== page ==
http://blog.kickstarter.com/post/2071730953/love-at-first-sight 

Friday, November 26, 2010

First-Look Black Friday--Pg. 44


Velma doing some research in her swank office. For all you history nerds, take note of the Castello Plan map (c.1660) on her wall in the first panel. Courtney's attention to detail is amazing.

Hope everyone had a wonderful Thanksgiving.

Friday, November 19, 2010

First-Look Friday--Pg. 43

Page 42 is still in production. It's a really cool page, but not ready for a preview, so hang tight.

Velma's office in the basement of St. John the Divine is one of my favorite settings in The Wonder City. It's sort of my idea of a dream office and I think Courtney's done a great job with it so far.

Poor Velma is not happy on this page. You'll find out why soon enough.

Monday, November 15, 2010

Behind the Scenes Sketches

Some of Courtney's practice sketches for page 41.


Friday, November 12, 2010

First-Look Friday--Pg. 41

JR here: Every Friday we're going to let you preview a page in progress. This week's page is 41.


Courtney is currently in the process of inking the last two chapters of our first volume. This page here is hot off her drafting table. In the next couple of days (fingers crossed) I'll begin to clean these guys up in Photoshop. I'll go into a little more detail about that when I start.

Here we see Velma returning to St. John the Divine where she is based as the cathedral's archivist. She also  freelances as a gal Friday for one of New York City's oldest secret societies which plunges her into the action of this first book. 


 

Monday, November 1, 2010

For Posterity

As Justin previously wrote, we were recently very lucky to speak on a NY Comic Con panel with the awesome folks from Kickstarter, and some very inspiring project creators: Jamie Tanner (Aviary) and James Swirsky and Lisanne Pajot (Indie Game The Movie). It was a great experience and very cool to hear questions from audience members plotting out their own Kickstarter projects. Lo and behold JR emailed me a link to a video of the panel (which the thought of watching all the way through causes a butterfly riot in my stomach) made by Mary Nichols (DJ Fusion).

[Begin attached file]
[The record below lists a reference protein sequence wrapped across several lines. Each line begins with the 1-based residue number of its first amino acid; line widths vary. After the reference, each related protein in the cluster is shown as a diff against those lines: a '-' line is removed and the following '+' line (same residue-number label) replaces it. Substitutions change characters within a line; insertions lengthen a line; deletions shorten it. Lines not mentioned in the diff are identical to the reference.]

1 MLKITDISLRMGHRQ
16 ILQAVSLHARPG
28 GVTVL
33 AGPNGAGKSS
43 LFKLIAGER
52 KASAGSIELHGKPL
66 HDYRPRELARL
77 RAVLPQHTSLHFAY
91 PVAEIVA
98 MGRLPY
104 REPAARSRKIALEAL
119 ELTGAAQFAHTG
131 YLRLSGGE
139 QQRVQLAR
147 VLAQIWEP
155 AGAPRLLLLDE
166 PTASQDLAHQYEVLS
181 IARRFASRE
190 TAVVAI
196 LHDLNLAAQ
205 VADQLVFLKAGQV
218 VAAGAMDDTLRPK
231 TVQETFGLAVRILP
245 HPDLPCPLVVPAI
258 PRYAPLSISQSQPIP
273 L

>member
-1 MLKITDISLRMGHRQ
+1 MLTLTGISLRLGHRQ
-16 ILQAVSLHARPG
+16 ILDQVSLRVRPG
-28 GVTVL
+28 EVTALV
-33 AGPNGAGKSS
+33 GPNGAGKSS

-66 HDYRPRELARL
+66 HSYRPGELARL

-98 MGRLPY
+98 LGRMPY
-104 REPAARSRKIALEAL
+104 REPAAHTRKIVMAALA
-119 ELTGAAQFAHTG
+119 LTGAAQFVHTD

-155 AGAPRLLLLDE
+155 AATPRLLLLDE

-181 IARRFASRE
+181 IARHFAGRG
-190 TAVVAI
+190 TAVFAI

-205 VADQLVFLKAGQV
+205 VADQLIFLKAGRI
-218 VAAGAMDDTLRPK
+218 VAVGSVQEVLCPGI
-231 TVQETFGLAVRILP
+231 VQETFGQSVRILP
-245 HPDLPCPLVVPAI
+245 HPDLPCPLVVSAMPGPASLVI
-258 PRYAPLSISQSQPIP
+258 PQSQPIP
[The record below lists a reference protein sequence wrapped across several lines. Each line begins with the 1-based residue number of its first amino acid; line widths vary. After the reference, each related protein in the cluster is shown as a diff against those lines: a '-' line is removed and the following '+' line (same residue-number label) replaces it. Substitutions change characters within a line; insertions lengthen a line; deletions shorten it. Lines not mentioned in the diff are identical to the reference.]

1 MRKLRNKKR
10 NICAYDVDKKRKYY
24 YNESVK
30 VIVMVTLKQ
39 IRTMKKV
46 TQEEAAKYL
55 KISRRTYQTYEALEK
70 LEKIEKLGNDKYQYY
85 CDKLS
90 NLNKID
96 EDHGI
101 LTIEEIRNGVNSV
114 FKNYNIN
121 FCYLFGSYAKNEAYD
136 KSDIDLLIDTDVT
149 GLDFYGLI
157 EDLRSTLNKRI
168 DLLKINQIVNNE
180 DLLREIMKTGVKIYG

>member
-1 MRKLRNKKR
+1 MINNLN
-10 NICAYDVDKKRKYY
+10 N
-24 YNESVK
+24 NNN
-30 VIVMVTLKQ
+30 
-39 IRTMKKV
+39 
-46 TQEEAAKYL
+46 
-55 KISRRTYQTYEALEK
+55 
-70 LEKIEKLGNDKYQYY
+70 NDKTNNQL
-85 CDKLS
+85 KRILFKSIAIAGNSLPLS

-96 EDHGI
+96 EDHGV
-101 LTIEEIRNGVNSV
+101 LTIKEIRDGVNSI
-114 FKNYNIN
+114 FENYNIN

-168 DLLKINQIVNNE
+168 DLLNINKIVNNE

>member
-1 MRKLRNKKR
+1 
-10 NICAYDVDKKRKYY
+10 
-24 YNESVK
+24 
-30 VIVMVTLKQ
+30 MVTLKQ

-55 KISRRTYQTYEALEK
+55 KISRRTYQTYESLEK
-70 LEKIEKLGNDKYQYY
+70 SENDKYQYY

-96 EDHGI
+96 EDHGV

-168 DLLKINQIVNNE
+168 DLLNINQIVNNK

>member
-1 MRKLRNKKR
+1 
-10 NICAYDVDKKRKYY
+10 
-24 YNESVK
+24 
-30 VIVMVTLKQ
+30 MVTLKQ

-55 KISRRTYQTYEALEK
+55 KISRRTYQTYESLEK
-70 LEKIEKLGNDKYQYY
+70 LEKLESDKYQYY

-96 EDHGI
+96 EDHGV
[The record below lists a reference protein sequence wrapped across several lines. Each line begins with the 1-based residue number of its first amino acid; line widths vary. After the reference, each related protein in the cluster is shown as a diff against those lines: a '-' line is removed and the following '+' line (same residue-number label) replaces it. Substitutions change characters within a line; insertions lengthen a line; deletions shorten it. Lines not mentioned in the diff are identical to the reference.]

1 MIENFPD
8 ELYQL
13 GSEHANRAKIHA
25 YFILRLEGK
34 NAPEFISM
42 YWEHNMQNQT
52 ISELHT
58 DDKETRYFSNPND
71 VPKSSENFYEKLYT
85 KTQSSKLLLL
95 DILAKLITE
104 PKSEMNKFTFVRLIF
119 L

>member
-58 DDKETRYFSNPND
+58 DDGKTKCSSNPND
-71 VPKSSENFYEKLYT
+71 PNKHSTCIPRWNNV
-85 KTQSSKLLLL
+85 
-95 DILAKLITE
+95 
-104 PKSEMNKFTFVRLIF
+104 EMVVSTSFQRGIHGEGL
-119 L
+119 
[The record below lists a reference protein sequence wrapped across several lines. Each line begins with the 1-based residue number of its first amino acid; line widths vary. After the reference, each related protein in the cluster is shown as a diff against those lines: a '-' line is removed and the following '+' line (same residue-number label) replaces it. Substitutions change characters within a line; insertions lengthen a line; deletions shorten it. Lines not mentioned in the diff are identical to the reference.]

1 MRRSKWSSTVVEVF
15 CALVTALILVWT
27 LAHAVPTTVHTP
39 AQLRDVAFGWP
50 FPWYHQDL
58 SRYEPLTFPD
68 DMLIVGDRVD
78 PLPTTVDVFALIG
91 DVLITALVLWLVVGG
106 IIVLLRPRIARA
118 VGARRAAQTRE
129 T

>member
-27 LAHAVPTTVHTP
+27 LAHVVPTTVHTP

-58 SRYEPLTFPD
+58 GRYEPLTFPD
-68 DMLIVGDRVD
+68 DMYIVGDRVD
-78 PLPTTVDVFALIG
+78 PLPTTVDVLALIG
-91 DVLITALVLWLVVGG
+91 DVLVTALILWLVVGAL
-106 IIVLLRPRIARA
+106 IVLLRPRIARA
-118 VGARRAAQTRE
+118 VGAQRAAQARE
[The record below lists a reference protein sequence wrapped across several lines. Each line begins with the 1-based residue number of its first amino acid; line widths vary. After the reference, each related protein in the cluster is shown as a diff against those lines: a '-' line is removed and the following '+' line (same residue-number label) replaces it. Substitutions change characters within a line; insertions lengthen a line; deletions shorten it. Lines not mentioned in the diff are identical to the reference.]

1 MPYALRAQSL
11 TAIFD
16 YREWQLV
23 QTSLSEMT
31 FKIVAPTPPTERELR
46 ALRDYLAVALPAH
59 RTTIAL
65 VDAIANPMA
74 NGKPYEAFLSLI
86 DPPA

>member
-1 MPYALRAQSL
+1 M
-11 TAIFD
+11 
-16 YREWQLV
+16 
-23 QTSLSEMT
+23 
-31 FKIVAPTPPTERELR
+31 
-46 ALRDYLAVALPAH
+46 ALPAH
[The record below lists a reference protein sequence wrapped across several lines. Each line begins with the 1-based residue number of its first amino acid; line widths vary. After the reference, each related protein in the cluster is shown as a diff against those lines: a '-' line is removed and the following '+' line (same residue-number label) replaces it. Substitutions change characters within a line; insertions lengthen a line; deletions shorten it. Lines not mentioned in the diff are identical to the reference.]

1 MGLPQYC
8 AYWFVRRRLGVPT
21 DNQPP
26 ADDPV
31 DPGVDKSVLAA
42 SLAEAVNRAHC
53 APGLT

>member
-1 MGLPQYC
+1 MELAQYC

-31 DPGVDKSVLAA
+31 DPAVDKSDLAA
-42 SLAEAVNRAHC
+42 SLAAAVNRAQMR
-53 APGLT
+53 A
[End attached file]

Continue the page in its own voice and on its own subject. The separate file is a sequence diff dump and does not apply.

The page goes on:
My parents assure me we both look professional and neither of us have weird hair.

In comic drawing news, we are getting so close to beginning some photoshop work on two completed channels, I could cry golden tears of joy! I love the part where I can drag my laptop to the coffee house and pretend I'm a freelance something-or-other. I'm also starting inking on the last couple chapters, so we'll have several new characters to introduce soon!

Monday, October 11, 2010

The Wonder City At 2010 NY Comic Con

Courtney and I were fortunate enough to contribute to Kickstarter's Comic Con panel discussion yesterday. Here are some pics from the day and many thanks again to Kickstarter for the amazing opportunity. We really had a blast.


 From the panel:


This is with red-eye reduction. Me, Courtney, and Kickstarter co-founder, Yancey Strickler.


We also welcomed the white spot in the far right-hand corner to speak but he didn't have that much to say. He's hovering over Cindy Au who put together the event for Kickstarter.


Sitting next to graphic novelist, Jamie Tanner creator of  The Aviary. On the far-left were Lisanne Pajot and James Swirsky from the upcoming film Indie Game: The Movie. Check these guys out, they are all doing really interesting projects.



How cool did we feel with these?



This wasn't even the crowded section. It was a sold-out show.


Biggest. Nerd. Ever.



Friday, September 24, 2010

Our Coney Island Walking Tour Featured on Kickstarter's Blog



Take a look at the link below! We think it looks awesome. Many thanks to Daniella Jaeger and all the staff at Kickstarter for their incredible support.


http://blog.kickstarter.com/post/1179320732/walking-wonder-citys-reward-a-tour-of-coney-island

Saturday, August 28, 2010

Adventures in Lettering 2

Just to keep you up-to-date on the hilarities that ensue when I letter.